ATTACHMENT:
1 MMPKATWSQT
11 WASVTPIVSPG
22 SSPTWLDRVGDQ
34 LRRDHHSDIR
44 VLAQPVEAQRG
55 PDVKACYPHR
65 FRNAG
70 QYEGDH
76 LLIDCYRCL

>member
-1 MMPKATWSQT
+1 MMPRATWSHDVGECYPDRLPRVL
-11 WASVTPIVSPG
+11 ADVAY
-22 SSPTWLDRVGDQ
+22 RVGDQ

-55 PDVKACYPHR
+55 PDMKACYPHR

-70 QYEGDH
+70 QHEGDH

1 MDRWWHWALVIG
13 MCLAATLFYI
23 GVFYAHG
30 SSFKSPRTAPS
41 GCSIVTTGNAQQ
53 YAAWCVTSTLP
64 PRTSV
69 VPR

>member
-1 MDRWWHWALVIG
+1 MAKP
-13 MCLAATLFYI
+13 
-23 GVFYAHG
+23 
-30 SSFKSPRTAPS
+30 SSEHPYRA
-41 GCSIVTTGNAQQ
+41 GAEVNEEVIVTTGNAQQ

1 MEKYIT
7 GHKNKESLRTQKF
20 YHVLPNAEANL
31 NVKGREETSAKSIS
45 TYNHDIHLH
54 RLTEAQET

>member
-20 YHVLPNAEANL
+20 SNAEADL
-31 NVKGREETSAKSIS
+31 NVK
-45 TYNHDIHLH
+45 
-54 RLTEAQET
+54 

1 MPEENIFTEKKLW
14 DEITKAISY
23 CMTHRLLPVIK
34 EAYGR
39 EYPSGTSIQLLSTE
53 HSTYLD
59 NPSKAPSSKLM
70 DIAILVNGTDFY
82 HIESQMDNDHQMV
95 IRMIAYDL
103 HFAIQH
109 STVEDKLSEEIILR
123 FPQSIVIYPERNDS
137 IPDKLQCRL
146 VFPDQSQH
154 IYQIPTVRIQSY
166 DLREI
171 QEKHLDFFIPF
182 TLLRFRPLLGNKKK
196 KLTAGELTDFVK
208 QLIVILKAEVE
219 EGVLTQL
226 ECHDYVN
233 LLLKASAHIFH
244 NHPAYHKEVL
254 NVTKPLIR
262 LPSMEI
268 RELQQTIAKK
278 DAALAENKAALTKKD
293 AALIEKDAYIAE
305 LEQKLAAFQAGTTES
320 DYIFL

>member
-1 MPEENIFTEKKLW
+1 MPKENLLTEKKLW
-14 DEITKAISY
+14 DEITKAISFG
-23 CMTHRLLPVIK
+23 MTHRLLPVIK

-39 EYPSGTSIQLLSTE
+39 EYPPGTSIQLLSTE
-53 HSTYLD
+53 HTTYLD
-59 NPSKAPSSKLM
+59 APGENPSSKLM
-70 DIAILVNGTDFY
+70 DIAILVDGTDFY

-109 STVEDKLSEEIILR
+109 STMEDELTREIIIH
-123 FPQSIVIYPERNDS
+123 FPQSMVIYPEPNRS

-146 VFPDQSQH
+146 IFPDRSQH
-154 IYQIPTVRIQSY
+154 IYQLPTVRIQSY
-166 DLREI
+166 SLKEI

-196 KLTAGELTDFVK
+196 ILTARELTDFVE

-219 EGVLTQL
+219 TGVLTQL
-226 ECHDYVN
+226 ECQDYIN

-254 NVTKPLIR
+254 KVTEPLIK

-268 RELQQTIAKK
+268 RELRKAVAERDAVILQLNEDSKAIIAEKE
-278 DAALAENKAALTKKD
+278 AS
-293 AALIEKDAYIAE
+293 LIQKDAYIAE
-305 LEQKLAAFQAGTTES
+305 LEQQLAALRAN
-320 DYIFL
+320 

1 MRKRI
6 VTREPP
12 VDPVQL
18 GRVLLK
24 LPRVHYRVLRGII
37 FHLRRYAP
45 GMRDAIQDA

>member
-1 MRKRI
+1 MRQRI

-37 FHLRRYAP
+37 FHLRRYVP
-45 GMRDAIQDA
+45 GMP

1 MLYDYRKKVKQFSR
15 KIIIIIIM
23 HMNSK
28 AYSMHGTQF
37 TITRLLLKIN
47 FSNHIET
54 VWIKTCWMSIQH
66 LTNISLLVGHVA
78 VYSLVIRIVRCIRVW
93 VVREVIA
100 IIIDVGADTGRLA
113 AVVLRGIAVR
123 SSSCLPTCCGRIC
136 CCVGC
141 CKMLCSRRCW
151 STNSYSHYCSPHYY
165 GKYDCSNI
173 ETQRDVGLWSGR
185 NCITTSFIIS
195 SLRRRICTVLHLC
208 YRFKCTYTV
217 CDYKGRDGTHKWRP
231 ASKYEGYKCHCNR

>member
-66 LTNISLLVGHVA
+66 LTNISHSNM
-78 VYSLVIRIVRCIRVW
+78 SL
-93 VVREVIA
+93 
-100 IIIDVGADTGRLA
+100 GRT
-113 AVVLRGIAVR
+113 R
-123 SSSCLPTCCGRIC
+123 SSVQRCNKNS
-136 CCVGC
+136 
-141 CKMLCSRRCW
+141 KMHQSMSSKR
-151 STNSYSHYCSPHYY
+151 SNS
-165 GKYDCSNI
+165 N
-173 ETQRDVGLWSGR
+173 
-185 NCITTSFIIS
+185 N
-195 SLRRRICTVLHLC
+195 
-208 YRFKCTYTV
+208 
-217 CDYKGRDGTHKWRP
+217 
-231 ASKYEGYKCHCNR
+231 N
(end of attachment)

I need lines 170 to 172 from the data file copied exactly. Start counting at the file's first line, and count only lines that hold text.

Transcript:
-78 VYSLVIRIVRCIRVW
+78 SL
-93 VVREVIA